Paper Champions

(Jo-Anne Brechin, Australia, 2020)


For at least some viewers in every country, there is a slight, daggy charm to be found in low-budget comedy films set in the rural or small-town areas of that country. Australia is no exception to this rule; You Can’t Stop the Murders (2003) was one earlier example of this type.


Paper Champions, set and shot in Geelong, is the latest brave effort in the local tradition. Director Jo-Anne Brechin has two other features in her filmography, Zelos (2017) and Unsound (2020). Main actor Luke Saliba is also co-producer, and the co-writer alongside James Pratt and Michael F.J. McCallum; he plays Rey, an inhibited, introverted fellow who lacks the mana (self-confidence) that his best pal, Wade (John Tui), keeps urging him to embrace.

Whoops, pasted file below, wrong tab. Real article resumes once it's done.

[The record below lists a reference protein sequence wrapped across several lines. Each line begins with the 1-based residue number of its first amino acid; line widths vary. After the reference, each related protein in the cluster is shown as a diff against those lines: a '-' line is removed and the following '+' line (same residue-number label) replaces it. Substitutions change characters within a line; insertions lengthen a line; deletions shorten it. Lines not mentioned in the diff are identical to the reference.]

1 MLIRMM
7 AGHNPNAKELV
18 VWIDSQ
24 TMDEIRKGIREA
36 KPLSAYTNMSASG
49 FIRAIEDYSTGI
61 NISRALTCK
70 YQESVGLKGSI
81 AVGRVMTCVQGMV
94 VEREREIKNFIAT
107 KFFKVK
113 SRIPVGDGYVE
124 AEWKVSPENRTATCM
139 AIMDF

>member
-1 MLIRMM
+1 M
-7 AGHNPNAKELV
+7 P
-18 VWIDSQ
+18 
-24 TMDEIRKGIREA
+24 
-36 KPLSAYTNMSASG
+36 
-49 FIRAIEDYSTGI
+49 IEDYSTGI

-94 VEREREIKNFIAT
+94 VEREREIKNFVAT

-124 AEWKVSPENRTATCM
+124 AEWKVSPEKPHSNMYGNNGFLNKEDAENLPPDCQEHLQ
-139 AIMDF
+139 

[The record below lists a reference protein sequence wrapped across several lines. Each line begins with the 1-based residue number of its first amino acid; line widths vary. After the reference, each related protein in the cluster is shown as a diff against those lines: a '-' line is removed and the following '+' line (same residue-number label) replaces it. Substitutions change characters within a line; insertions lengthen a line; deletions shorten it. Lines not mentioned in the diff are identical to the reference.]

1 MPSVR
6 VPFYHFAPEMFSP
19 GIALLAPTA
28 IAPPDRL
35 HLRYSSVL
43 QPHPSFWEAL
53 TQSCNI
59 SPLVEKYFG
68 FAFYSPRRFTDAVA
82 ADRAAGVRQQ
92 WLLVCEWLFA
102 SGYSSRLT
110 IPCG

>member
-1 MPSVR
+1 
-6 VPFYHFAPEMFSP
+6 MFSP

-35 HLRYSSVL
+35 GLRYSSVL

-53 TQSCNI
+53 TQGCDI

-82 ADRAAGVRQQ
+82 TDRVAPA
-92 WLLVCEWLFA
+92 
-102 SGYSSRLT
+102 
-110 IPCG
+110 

Much of the humour comes from the repetitive nature of a boring, everyday cycle, as in so many Australian comedies about office life: wake up, eat the same lunch, interact with the same people … until, that is, various whimsical events shake Rey out of his habits, and he pursues both a nurse, Holly (Tessa de Josselin), and – more quirkily (since quirk is the curse of Aussie cinema) – a moment of glory in the wrestling ring.


Australian screen comedies frequently invite a kind of cultural carbon-dating. This one cracks jokes about Rocky (in a sports training montage), Kubrick’s 2001 (“Open the pod bay doors, HAL”) and Saturday Night Fever (the inevitably tawdry dancing-under-the-disco-ball spectacle). Up-to-the-minute material, wouldn’t you say? On the other hand, there are lame references to “diversity and inclusion surveys” in the 21st century workspace.


Gary Sweet injects a welcome bit of manic, guest-star energy as Terry, new partner of Rey’s mother (Kaarin Fairfax) – they form a (sort of) hippie couple living right next to our frightened hero.


Paper Champions cruises along on its moderate good-vibes.

© Adrian Martin August 2020

Film Critic: Adrian Martin
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